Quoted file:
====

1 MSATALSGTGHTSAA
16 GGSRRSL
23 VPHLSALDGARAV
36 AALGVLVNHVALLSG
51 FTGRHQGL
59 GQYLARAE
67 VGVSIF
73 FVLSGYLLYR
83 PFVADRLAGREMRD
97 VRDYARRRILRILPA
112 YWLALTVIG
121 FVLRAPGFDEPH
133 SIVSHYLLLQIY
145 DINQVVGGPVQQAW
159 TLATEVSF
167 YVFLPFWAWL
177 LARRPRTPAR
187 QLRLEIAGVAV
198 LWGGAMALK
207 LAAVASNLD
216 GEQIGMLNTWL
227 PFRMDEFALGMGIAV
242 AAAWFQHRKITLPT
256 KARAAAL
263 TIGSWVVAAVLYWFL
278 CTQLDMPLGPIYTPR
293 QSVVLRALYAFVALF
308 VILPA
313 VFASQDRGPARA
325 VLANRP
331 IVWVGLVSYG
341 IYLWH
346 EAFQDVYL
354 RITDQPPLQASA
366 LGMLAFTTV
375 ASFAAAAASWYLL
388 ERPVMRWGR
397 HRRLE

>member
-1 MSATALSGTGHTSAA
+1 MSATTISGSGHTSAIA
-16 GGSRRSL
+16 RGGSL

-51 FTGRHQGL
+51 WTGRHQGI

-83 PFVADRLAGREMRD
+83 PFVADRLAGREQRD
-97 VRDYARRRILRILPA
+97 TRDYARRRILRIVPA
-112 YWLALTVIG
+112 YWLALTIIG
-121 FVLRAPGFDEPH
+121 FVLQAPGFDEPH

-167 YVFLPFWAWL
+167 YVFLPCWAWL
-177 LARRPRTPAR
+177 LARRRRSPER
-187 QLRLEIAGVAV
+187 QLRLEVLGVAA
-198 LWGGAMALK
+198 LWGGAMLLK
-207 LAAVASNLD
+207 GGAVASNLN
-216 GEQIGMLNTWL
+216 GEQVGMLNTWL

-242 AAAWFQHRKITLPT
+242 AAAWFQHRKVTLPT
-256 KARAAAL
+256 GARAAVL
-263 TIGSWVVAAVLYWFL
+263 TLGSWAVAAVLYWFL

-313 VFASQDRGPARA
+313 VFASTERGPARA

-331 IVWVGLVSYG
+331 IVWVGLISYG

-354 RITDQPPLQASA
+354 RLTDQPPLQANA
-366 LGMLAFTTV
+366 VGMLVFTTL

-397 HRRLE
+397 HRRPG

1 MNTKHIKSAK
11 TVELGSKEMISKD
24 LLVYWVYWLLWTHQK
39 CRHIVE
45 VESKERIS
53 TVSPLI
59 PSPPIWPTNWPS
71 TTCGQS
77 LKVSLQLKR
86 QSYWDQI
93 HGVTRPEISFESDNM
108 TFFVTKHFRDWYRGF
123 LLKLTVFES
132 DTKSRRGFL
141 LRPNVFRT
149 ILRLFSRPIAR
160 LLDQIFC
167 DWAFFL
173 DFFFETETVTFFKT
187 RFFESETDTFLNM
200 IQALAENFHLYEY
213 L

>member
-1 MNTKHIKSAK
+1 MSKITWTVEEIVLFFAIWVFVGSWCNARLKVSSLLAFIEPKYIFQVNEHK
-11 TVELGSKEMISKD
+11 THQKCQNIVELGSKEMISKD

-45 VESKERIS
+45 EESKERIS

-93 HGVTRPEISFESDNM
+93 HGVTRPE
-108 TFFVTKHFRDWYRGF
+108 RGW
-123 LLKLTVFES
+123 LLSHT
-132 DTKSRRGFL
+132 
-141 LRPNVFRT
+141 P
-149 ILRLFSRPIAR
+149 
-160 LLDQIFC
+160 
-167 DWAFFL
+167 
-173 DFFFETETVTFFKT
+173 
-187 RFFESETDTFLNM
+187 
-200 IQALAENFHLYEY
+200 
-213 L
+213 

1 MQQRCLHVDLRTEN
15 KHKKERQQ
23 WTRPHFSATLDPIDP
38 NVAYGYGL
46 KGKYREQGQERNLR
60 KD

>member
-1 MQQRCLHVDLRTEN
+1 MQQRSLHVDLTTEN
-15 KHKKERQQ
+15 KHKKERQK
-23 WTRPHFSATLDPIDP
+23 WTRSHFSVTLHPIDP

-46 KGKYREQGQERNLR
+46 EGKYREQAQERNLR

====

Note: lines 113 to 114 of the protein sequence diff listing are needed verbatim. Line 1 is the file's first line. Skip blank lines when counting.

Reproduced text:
-108 TFFVTKHFRDWYRGF
+108 RGW